By Jason McKeown
Reality is biting at Bradford City. A summer of transfer activity that initially sparked waves of optimism has ended on a disappointing low-key note. The squad now at Gary Bowyer’s disposal has notable gaps that will likely hold the club back over the coming months. It just wasn’t quite the revolution we had been hoping for.
In some ways it ended how we’d cautiously expected it to fully play out. Last season’s under-performing squad had 16 players still under contract, most earning wages that were amongst the highest in League One, never mind League Two. It was obvious that most of these underachievers had to be moved on, and that a delay or failure to get enough players out the door would restrict recruitment.
When at the end of last May the club shared details of Gary Bowyer’s playing budget, the scale of the challenge was further underlined. Bowyer had £2.6 million overall, but as it stood £1.6 million was tied up with the contracted players (62% of the budget, or just short of two-thirds). He either had to rely heavily on a group of players who had badly let the Bantams down, or hope that other clubs would come in and take them off his hands.
In hindsight, the initial flurry of new signings probably distorted expectations. 10 new players arrived at Valley Parade before pre-season training began, including the unlikely-to-be-cheap James Vaughan, Clayton Donaldson and Paudie O’Connor. It fuelled hopes of a strong promotion push, and the mood of supporters was lifted.
However at that point, recruitment ground to a halt. Pre-season was strange, as two of the friendlies were used as an opportunity to field a deluge of trialists, the vast majority of whom looked nowhere near good enough to be worthy of a permanent contract. Meanwhile, the only departure was Josh Wright. Having made great strides, it became obvious Bowyer was now waiting for players to leave before he could bring in further reinforcements.
Even with the welcome news of Oli McBurnie’s Premier League move, earning City a sizeable windfall, it was made clear there would only be a small boost to the playing budget. Most of this money was ear-marked to repay Stefan Rupp, who had covered the unexpected high losses of the 2018/19 season.
Finally, as the season got underway and the permanent transfer signing window closed, a couple more high earners departed. Eoin Doyle and Sean Scannell probably wouldn’t have been top of Bowyer’s preferred list of players to leave, as they offered some value on the pitch. But the club’s position probably left them in no position to be choosy. Doyle, for example, was said to the highest earner and would in all likelihood have been back up to Donaldson and Vaughan.
It doesn’t reflect well that Doyle had made a flying start to life at Swindon, but City couldn’t really have a player on such large wages sitting on the bench. Swindon are said to have taken on more than half of Doyle’s wage. That means we’re still paying Doyle a portion of his wages to score goals for a promotion rival. It isn’t a great situation, but it’s difficult to see what else City could have done. They ideally needed other high earners to leave so Doyle could have been kept on, but there hasn’t been a queue of buyers.
If there are no willing takers for the likes of Hope Akpan – and there wasn’t even the faintest sniff of a transfer rumour that he would move on – you had to let others go to free up budget. It was also a major body blow that Joe Riley – on good money and seemingly not in Bowyer’s plans – was ruled out injured for the rest of the season. Moving him on would have been a significant boost to the overall budget.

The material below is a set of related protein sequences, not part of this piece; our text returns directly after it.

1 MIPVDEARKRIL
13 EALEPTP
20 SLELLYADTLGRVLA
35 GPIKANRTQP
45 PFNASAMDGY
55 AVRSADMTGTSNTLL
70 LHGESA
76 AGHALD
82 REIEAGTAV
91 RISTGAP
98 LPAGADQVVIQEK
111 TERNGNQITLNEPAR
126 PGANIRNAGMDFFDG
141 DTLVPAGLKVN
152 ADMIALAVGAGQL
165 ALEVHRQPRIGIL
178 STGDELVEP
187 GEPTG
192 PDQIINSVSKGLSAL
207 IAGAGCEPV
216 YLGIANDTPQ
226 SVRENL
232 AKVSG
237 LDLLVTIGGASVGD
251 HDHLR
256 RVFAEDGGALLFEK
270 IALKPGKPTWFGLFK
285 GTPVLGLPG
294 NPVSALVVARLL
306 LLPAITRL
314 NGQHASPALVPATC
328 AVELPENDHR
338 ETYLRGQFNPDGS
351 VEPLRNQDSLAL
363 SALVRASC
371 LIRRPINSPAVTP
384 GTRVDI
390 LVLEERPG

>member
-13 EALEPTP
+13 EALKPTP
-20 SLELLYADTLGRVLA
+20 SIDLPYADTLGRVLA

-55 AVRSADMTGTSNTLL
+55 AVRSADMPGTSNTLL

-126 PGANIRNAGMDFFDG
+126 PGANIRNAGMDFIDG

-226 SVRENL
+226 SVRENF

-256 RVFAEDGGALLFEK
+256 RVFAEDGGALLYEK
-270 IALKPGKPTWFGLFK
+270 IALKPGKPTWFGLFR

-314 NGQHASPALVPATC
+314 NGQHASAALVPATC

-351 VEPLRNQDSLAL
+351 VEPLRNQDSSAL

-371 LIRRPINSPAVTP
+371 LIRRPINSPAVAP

So it was that Bowyer was left hunting in the bargain bins for late signings with the limited budget left over, and on the field City are undoubtedly weaker for swapping Eoin Doyle for Aramide Oteh and Sean Scannell for Harry Pritchard. Bowyer has failed to bring in a ball-winning midfielder that everyone can see is badly needed.
A long-term injury to Vaughan and Donaldson would now have major repercussions, as there is little experience in the other striker options. Finding an effective midfield has so eluded Bowyer, and he’ll have to find the solution from options that have so far struggled to impress. The defence is at least well stocked up, and there are now more wide options. But it is a squad lacking balance.
It’s a really difficult situation, and it once again brings us back to the folly of the 2018 summer transfer business. Unchecked and without anyone to resist his worst impulses, Edin Rahic signed players on weighty contracts that have since acted as a millstone around the club’s neck. It’s not just that these players performed dreadfully for the Bantams last season – they’re on lucrative wages that quickly put off other clubs from wanting to go near them.
We’ve been through this issue before. The six weeks of madness during 2000 – a much more destructive period of many financial mistakes – left City with a group of under-performing players on huge contracts that would push the club into administration twice. But even then, the year-on-year decline continued because City were still in a position of having players that the club’s reduced revenue streams were struggling to afford. A revolving door of well-paid, underachieving players dragging City down, eventually replaced by cheaper but inevitably inferior players who weren’t capable of turning the tide.
Until every single underachiever signed up by Rahic a year ago has left the club, we’re going to still be paying for those mistakes. Bowyer is earning a lot of criticism right now and much of it is justified. But in his defence, he is not far from managing with one hand tied behind his back.
Of that 16 players in contract at the end of last season, we can reasonably guess 12 were on high wages (including Shay McCartan and Jake Reeves, signed in 2017, and Tyrell Robinson and Omari Patrick who were awarded enhanced contracts in 2017/18). Of those 12, only two have left plus Doyle has been loaned out.